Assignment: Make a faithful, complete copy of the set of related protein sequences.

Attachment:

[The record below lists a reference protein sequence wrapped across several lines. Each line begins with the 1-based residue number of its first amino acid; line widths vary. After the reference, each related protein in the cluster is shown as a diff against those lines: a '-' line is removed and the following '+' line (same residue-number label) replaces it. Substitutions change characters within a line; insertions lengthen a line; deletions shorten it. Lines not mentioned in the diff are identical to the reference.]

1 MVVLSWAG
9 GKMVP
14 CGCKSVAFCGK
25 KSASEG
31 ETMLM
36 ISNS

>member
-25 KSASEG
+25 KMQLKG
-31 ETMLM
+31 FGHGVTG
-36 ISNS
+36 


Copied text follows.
[The record below lists a reference protein sequence wrapped across several lines. Each line begins with the 1-based residue number of its first amino acid; line widths vary. After the reference, each related protein in the cluster is shown as a diff against those lines: a '-' line is removed and the following '+' line (same residue-number label) replaces it. Substitutions change characters within a line; insertions lengthen a line; deletions shorten it. Lines not mentioned in the diff are identical to the reference.]

1 MVVLSWAG
9 GKMVP
14 CGCKSVAFCGK
25 KSASEG
31 ETMLM
36 ISNS

>member
-25 KSASEG
+25 KMQLKG
-31 ETMLM
+31 FGHGVTG
-36 ISNS
+36 